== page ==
The National Institute for Occupational Safety and Health recently awarded a two-year research grant worth $72,750 to Ranjana Mehta, Ph.D., an assistant professor at Texas A&M Health Science Center School of Public Health to reevaluate and amend the current force-endurance model of the United States workforce for the special consideration of the growing number of overweight and obese employees. Mehta will be working with fellow investigators from TAMU and the State University of New York at Buffalo.
In the United States, it is estimated that more than a third of adults (34.9%) are obese, with roughly 40% considered overweight. Employers nationwide, from factories to corporate offices have been accommodating heavier staff members without considering making special workplace and task adjustments to make work safer and more efficient for them. Employers spend roughly $200 billion yearly on obesity-related illnesses, which have been contributing to worker disabilities at increasing levels along with injuries caused by overexertion and fatigue.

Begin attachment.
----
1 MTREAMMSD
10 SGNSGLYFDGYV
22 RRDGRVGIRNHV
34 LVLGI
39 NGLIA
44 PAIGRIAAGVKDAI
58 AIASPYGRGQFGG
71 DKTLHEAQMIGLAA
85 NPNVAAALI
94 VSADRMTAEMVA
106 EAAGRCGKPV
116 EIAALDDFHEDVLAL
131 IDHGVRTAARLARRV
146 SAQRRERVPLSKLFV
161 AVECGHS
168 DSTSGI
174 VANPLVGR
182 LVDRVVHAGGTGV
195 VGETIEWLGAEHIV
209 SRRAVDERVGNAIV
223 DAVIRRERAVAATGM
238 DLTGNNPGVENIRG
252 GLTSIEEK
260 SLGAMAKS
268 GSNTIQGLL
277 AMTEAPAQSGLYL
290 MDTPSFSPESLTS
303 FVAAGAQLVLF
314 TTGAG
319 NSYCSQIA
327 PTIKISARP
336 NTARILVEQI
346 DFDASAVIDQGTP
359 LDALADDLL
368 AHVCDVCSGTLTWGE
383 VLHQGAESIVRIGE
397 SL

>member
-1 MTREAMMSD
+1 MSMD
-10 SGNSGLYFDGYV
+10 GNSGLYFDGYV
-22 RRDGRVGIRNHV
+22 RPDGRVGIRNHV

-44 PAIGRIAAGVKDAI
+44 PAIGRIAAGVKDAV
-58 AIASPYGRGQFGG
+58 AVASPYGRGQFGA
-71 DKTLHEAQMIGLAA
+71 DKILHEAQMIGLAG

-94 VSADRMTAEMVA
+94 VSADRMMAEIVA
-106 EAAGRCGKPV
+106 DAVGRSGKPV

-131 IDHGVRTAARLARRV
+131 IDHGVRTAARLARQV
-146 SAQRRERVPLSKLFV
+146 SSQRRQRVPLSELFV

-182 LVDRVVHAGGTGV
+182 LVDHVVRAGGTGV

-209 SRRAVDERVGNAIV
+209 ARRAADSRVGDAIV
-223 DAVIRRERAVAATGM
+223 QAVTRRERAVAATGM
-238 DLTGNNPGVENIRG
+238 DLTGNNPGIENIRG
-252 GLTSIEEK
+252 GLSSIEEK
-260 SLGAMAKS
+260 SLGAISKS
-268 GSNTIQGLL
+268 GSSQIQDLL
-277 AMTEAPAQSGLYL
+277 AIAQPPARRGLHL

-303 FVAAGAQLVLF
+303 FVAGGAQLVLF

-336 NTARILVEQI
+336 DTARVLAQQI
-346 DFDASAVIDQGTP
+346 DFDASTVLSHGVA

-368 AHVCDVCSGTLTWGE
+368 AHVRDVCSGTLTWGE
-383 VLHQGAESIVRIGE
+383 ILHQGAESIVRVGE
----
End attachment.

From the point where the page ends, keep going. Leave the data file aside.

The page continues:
Today’s models for endurance prediction serve as bases for ergonomists to modify workplaces for the safety of workers by noting the maximum amount of work one employee can do in varying levels of physical exertion. A considerable number of factors are considered to ensure safety, but none of the models today have factored in obesity or being overweight.
The investigators will be gathering data from employees with varying body types – average, overweight, and obese – in Texas and New York. The research will evaluate participants’ endurance times across different levels of physical exertion for 3 tasks that will require the use of the most commonly injured muscles of one’s upper body and trunk. The aim is to make the study large-scale and diverse in order to apply conclusions to the general population or majority of the country’s workforce, and thereby assist ergonomists in affecting more accommodating workplace improvements.